In fantasy football, it’s important to touch the football. How many times a particular player touches the football factors into their ADP. Other things that factor into ADP include upside and their supporting cast. For some guys, they have the touches, but not necessarily a strong surrounding cast or much upside. However, that doesn’t mean they aren’t solid acquisitions for your bench that could start against a bad team. There are plenty of players like this.
Paul Perkins (6.04/66/RB28)
Ben McAdoo is committed to having a sole workhorse RB, and Perkins is his guy. He has some upside, but I mainly like him because if he’s getting the expected amount of touches, he can be at least a RB2. The Giants are solid between the tackles, with guys like Justin Pugh and Weston Richburg helping Perkins out. In his only game with 20 attempts last year, week 17, Perkins rushed for 102 yards against the Redskins. He averaged 4.5 yards per carry over the final 5 weeks of the season, on 69 carries. With Vereen healthy, Perkins will probably not be targeted much in the pass game.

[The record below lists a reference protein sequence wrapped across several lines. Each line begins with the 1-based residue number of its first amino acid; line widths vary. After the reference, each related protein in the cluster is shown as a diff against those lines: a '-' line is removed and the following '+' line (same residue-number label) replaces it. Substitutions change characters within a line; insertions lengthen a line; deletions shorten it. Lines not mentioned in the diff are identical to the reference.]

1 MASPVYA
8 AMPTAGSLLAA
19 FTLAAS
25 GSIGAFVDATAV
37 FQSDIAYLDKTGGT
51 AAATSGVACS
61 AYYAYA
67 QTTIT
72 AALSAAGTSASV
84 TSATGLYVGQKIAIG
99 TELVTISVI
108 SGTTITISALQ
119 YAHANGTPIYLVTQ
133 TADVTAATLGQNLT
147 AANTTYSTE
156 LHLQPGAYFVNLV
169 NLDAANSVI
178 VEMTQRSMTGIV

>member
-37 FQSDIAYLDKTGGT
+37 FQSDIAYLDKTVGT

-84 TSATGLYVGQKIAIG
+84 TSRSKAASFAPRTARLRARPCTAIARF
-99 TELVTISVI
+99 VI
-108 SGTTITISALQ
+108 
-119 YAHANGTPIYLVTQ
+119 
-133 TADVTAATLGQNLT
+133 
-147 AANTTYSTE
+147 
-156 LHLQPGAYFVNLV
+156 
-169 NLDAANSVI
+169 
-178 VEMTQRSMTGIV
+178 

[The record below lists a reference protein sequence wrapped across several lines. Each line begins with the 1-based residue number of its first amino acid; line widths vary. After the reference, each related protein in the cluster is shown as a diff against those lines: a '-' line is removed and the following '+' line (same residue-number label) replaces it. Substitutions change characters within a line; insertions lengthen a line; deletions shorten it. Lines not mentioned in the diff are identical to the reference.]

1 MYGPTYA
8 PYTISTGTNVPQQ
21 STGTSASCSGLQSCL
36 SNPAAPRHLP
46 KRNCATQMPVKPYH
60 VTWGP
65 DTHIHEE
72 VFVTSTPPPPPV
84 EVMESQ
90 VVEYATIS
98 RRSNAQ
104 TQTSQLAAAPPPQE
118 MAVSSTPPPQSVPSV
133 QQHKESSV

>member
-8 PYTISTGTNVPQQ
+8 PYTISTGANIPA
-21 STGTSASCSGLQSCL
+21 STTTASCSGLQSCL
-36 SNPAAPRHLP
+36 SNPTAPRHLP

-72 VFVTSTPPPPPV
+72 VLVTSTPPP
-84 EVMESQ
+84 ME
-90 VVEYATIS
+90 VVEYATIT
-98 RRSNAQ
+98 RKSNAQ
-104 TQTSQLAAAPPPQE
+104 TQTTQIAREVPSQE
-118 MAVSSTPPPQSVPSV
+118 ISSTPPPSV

Frank Gore (7.03/77/RB33)
This article would not be credible if Frank Gore didn’t make an appearance. He’s the definition of a guy who puts up numbers but has little upside. He’s been a fringe RB1/2 nearly every season of his career, and has sole possession of the RB1 job in Indianapolis. He’s hovered around 1,000 rushing yards both of his years in Indianapolis. They are expected to lean on Gore even more if Andrew Luck were to miss significant time.
Robby Anderson (12.02/194/WR61)
Cameron Meredith (9.08/WR42/107)
Robby Anderson and Cameron Meredith are very similar, so I grouped them together. They’re both guys in pretty bad offenses, but they are the WR1. Anderson has to step it up this year with Enunwa out. Meredith is currently being selected in the 9th round, which is great value for a teams top WR. If Kenny Britt can be a WR2 playing for the Browns, these guys could be solid options.
Cameron Meredith was low-key a number one WR down the stretch a season ago pic.twitter.com/bzIpTkVWJr
— Pro Football Focus (@PFF) June 29, 2017
Coby Fleener (13.11/170/TE19)
Drew Brees loves to target his tight end. This was evident when Jimmy Graham racked up monstrous numbers in his New Orleans years. In the two years after, the lead tight end for the Saints has seen 80+ targets. Yes, Fleener was a bust last year. He did, however, finish as the TE13 (standard), which wasn’t that bad considering he scored just three TDs. If he can improve on a 55% red zone catch rate, he should have no problem scoring at least 5 touchdowns in 2017.
Source: NFL News